Discussion topics... New approaches to news

Almost every week someone comes up with a new model for a news- or information-oriented Web site. Are these "online newspapers"? Do they take more advantage of the Web's capabilities? How do they compare to the Web sites of traditional print and broadcast news organizations? What are their strengths and weaknesses when addressing general or niche audiences?

I'll start with a few examples, and invite you to add to the list.

Here are a some Boston-area cases to look at:

Individual.com offers wire service news from AP, Business Wire, PR News Wire and other sources, sending "daily me" subscribers a collection of headlines by e-mail with links to the full stories at its Web site. The site leans toward business and industry news, so I've made myself a "daily me" page full of press releases and stories from and about newspapers, magazines and Web firms.

On a much different model, a national network of "local news" sites, Streetmail, has personal columns by its own Boston and Cambridge correspondents. Those weekly columns go out via e-mail with links back to the Website. See http://www.streetmail.com/mostcurrent/boston. Among Streetmail's features, interactive poll questions like this one: "Should the Cambridge Public Library move to Central Square?" See the survey at http://www.streetmail.com/survey/cambridge/streettalk/20000414

Captivate Network (http://www.captivate.com/boston/boston.html) is a new media publisher with a twist. It's not aiming its online news publication at every desk-bound computer user: It wants to get to them before they even reach the office, by putting online news in semi-public places, including elevators in high rise office towers and business hotels. Will it just offer links to traditional news publications? Watch for the answer in an elevator near you!

Making public records more public

A "new media" publication in its own way, Wired magazine (www.wired.com/news) carried this article (www.wired.com/news/culture/0,1284,34286,00.html) about reporter Bill Bastone's "The Smoking Gun " site, (www.thesmokinggun.com/). Take a look at both!

Like Bastone, the folks at APB Online (now www.APBNews) file FOI requests and post documents online, in keeping with the site's specialty of reporting news about crime, cops and courts. An investigative reporters' association has gave the site a special citation last month for work including investigation of crime on campus. How's this for graphic reporting? APB Online hasn't won a Pulitzer Prize yet, but its own "mediawatch" pages point out that one of its editors was involved in a Pulitzer-winning investigation at AP.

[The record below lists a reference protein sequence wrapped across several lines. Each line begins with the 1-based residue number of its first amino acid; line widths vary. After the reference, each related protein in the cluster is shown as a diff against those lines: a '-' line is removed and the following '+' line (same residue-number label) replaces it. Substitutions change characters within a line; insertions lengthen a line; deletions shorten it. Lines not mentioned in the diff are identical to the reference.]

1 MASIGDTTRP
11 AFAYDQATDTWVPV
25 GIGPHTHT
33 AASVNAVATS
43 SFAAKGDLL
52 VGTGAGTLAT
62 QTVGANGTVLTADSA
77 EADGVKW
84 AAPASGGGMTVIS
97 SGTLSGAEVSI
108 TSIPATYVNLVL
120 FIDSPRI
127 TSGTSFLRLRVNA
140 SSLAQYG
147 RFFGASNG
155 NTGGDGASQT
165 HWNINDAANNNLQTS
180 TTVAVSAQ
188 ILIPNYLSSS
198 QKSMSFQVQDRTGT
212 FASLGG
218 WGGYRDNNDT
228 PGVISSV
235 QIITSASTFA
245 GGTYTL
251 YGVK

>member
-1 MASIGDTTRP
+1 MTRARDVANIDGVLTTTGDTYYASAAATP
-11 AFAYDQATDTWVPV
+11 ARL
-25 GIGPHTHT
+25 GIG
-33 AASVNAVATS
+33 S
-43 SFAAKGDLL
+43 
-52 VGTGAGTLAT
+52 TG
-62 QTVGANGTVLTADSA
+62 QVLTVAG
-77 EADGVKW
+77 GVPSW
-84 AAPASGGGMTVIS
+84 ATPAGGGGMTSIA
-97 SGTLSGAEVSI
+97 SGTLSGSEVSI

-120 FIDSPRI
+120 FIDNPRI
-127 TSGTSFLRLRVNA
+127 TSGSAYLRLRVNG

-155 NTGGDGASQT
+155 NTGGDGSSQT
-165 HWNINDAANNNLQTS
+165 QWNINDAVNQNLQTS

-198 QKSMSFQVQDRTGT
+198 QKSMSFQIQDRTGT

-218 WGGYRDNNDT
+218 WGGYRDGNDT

While we're on the subject of getting the public's business online, I've already mentioned that both the City of Boston (http://www.mayorsfoodcourt.com) and my favorite North Carolina television station, WRAL Online, are in the business of putting restaurant health inspection reports on the Internet. Are both of them "doing journalism"? Whose job should it be to point out "the public record" to the public? Have you seen other public databases that have been made part of government or media Web sites? Perhaps we'll see more of this phenomenon through sites with a political agenda. How about VoxCap.com? Try its "Reach Your Rep" button (in the left column).

How one Internet guru did it

Here's an example of a public-information-oriented campaign with a non-traditional cast and ending: Carl Malamud's story about launching a service called EDGAR and winning over the U.S. Securities and Exchange Commission (SEC). http://mappa.mundi.net/cartography/EDGAR/edgar_history.html
Malamud and friends succeeded: The EDGAR database, several hundred gigabytes of data, is now online and grows by about 30 MB a day of information that all public U.S. companies are required by law to submit to the SEC.

Malamud also campaigned to get U.S. patents online. See http://public.resource.org/letter.html and this New York Times article: http://www.nytimes.com/library/tech/98/06/biztech/articles/25patent.html


Is online journalism ready to compete?

More discussion questions:
Part of Bob Stepno's web resources at Emerson College. Last updated April 17, 2000.